Recap of #MuckedUp with Mashable


Under one roof at a very packed bar, networking and drinking were the themes of the night. #MuckedUp with Mashable took over the Swift Hibernian Lounge in New York City, bringing together media professionals and journalists alike. 

A huge thanks to everyone who joined, especially all of those from Mashable, including Jennifer Diamond who awesomely helped organize the event. 

Here’s a recap of the Mashrack-Muckable tweets from the event:

Mashable and Muck Rack join forces for an epic NYC #MuckedUp


As if you weren’t already excited enough for our weekly #MuckedUp chats, next week Muck Rack will be teaming up with Mashable for a night of drinking, chatting, and schmoozing here in NYC. (RSVP here!)

We’re taking the usual, inspired conversation offline and into the real world. Our CEO Gregory will also be at the event, adding to the conversation and mingling with attendees. 

The topic of the night is wide open; social media and journalism. So come by and contribute to the conversation and meet new people. It’s an event that shouldn’t be missed!

Special shout out to Jennifer Diamond from Mashable for helping make this happen!



Featured journalist: Tanya Ballard Brown


Today’s featured journalist is Tanya Ballard Brown, an editor with NPR who covers pop culture, social networking, and general entertainment. Brown calls herself “a Southern girl and a wild dreamer who laughs loudly and often.”

A native of Charlotte, N.C., and alumna of N.C. A&T State University, Brown is a former congressional fellow with the American Political Science Association. Her portfolio includes: Awkwardly Awaiting The Zimmerman Trial’s Outcome, Stuff You Might Have Missed In The Paula Deen Brouhaha, and Easy Rawlins Is Alive, Or Is He? and she’d like to be a bass player when she grows up. Or Sarah Vaughan.


Remember: if you also want to be featured here, you should a) set up your own own journalist portfolio and 2) let us know by emailing delia at muckrack dot com.



#muckedup recap: stuff journalists like

At this Tuesday’s #muckedup chat we got an inside look at ‘what journalists like.’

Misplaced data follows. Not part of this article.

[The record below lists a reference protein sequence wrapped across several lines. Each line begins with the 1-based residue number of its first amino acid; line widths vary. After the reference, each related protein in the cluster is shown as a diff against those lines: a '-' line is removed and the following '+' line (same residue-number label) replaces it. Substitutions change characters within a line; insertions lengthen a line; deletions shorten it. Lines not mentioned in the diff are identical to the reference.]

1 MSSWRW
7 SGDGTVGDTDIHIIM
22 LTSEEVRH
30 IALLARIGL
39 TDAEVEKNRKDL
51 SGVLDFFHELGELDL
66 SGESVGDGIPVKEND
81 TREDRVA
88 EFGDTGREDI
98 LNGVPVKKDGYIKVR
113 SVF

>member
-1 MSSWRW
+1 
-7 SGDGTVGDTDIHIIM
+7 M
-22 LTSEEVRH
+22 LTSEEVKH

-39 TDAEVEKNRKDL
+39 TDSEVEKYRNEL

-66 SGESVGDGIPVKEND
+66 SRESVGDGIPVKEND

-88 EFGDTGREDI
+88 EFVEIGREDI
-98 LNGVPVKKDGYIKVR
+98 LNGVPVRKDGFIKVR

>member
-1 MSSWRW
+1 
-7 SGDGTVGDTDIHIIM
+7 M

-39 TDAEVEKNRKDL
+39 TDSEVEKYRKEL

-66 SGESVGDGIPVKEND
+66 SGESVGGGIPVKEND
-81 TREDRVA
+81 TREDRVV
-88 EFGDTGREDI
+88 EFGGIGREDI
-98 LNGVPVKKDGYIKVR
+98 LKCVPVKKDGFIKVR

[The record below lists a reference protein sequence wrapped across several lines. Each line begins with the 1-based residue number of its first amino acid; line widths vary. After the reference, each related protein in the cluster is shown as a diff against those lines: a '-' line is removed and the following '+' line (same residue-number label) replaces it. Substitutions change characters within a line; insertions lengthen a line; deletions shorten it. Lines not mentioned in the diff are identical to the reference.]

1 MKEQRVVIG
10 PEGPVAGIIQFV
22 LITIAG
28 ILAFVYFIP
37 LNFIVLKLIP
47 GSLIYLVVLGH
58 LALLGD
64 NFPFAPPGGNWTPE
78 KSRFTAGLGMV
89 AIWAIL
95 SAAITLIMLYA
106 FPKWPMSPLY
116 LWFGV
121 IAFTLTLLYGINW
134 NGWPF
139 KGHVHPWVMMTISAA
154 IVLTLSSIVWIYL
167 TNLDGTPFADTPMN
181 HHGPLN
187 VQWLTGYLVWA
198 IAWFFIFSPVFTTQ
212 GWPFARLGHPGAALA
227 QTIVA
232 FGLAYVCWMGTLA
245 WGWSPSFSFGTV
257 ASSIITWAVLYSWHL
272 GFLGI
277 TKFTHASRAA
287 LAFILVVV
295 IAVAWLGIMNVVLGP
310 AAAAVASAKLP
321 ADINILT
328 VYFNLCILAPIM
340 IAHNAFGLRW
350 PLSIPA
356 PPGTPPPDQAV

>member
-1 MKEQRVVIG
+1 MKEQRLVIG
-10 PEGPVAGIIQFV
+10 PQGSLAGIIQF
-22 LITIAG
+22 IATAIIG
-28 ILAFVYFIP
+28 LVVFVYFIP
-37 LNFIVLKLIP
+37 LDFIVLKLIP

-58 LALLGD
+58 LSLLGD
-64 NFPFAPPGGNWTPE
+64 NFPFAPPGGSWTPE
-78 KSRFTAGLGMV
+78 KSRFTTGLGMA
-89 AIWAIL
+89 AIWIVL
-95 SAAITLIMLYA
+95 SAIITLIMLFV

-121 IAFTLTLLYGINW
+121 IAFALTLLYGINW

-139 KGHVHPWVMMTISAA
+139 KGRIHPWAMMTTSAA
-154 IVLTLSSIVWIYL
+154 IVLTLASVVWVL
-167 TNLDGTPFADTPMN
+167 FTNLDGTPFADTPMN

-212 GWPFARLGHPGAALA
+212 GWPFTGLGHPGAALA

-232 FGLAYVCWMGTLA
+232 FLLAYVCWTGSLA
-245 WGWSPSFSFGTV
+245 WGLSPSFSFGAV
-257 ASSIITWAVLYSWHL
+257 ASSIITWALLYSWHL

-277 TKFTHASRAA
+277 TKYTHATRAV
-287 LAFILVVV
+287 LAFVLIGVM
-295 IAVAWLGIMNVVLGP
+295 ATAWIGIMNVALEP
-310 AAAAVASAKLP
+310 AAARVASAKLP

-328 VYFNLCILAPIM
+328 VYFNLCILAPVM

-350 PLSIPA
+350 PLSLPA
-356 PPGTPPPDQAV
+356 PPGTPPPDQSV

The chat covered the upsides of the profession, from favorite and most used apps and tools, to the upsides and downsides of their jobs. We found out what journalists can’t live without, what they think of pitching, and more. Here’s a look at some of the twitter highlights from the chat:

#Muckedup Q1: What tech tools do you use everyday that you can’t live without? Share your faves

#Muckedup Q2: What’s your biggest pet peeve when it comes to pitching or being pitched? Either by PR or to editors. 

And that led to this little tangent about wine koozies:

#Muckedup Q3: What does the public not know about you and your job that you love? That you hate? Is perception reality?

#Muckedup Q4: Are journos public personas; how does the public perception compare to the real? Is this outlook fair for journos?

Thanks again to all of those who joined. We hope to see you next Tuesday, August 6th at 8pm for our next #muckedup chat.


The PR Summit lineup: journalists at this year’s event

This year’s 4th annual PR Summit will feature speakers from across the media spectrum. From founders to CEOs, to authors and journalists, the event will be packed with some of the most knowledgeable minds in the business.

The panels and workshops will run for two days and cover an array of topics invaluable to those working in the world of media. 

Here’s a peek, Muck Rack-style, of a few of the talented journalists that will be attending this year’s exciting event.


Don Clark, Deputy Bureau Chief of the WSJ, will be a panelist for the "Bureau Chief: Thoughts, Impressions, Trends: What’s behind the News & Stories!" discussion.